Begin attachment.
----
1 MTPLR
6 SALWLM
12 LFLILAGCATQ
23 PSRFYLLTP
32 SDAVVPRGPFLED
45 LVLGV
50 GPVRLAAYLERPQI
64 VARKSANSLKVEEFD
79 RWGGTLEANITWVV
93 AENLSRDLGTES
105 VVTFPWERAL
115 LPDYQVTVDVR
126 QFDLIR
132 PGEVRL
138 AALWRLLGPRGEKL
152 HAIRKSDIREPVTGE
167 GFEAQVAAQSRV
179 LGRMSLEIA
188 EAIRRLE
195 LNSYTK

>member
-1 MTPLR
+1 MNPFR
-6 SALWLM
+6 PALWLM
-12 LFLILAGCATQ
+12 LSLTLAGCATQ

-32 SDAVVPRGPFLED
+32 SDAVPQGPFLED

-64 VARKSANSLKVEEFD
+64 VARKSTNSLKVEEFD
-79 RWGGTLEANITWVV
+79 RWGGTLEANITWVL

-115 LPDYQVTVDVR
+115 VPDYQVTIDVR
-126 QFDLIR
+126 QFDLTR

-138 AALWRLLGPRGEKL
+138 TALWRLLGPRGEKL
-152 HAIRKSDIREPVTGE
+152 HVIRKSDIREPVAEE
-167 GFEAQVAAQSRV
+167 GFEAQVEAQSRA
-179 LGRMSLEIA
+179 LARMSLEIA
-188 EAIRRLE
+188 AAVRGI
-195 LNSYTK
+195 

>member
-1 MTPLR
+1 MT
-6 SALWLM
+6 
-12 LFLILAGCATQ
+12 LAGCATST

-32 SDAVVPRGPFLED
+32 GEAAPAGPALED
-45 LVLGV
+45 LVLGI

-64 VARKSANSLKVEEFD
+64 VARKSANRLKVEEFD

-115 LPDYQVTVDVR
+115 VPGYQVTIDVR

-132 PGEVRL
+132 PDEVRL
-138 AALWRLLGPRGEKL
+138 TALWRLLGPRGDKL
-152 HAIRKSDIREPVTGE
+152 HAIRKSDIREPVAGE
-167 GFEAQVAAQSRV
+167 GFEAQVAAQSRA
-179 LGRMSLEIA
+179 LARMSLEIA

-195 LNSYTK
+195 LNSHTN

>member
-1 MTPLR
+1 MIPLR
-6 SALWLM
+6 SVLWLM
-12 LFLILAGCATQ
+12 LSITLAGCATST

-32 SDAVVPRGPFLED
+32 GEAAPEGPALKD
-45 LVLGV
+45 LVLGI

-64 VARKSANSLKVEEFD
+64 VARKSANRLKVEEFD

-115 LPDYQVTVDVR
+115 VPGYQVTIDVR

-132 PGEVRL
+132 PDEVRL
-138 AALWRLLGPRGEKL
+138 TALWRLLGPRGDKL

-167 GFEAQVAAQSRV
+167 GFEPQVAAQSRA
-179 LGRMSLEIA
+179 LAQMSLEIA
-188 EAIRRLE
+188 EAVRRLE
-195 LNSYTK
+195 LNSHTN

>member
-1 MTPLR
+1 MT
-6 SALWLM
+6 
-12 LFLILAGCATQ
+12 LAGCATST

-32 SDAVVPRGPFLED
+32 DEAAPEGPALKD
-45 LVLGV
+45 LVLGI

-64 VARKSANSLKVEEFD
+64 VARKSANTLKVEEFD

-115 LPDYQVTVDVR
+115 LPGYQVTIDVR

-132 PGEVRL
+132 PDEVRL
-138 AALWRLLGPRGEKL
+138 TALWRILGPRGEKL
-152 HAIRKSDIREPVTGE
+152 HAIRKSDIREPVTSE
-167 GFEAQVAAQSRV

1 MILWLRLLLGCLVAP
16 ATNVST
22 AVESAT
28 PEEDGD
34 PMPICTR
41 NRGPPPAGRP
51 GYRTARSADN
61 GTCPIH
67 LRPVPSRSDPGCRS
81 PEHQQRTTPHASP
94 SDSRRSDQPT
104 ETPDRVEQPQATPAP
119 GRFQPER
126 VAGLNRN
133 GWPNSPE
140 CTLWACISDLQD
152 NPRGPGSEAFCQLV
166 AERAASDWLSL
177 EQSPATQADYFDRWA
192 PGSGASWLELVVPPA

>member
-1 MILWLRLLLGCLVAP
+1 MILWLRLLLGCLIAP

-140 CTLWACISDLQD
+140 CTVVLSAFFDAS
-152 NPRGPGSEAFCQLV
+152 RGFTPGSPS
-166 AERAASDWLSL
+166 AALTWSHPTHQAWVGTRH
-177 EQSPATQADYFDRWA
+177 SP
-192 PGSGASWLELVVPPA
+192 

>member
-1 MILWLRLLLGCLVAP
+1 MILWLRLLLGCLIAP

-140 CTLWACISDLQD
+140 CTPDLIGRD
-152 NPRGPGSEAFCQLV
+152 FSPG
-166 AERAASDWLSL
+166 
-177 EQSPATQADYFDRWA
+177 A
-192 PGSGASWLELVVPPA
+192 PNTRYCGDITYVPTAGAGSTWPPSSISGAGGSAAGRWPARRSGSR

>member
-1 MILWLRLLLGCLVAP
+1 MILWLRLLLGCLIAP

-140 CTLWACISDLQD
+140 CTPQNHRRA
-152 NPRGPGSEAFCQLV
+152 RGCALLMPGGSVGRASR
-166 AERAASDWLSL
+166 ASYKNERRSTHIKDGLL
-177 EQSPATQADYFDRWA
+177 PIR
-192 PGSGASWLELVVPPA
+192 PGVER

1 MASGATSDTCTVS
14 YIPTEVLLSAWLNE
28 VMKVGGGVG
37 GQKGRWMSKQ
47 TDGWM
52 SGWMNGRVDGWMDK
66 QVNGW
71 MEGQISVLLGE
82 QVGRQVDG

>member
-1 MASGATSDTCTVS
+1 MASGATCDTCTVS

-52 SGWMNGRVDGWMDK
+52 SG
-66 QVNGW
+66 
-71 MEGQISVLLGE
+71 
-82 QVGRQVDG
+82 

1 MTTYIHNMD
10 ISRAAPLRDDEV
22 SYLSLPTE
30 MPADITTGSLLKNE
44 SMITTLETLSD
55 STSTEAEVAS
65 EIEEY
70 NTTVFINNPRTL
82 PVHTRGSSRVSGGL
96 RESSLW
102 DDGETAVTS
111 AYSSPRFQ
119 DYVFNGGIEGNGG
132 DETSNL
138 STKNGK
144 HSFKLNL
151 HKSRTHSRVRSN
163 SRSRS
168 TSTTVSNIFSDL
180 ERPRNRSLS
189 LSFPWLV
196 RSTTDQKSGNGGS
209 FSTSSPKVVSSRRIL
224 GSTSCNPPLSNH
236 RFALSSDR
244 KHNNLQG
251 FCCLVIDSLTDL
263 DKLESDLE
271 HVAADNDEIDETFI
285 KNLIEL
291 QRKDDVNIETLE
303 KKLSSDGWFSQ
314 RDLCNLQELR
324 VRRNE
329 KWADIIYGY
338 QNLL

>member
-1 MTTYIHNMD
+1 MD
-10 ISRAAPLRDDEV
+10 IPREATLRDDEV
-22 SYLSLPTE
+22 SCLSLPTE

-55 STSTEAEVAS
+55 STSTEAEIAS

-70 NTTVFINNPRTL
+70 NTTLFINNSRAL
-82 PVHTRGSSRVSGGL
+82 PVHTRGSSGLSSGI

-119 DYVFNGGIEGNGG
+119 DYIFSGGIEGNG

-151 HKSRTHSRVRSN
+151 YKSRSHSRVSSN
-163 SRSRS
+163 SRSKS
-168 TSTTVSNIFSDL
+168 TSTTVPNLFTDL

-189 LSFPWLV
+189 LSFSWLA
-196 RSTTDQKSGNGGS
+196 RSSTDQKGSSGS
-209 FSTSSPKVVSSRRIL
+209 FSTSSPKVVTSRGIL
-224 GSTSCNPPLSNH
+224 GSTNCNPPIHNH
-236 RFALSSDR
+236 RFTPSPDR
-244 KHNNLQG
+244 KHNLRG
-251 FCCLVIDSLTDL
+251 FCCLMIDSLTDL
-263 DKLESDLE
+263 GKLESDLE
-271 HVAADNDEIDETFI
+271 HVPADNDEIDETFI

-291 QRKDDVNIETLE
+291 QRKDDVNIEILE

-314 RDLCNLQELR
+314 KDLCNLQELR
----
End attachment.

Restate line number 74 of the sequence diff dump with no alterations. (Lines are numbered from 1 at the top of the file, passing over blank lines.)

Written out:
+179 LARMSLEIA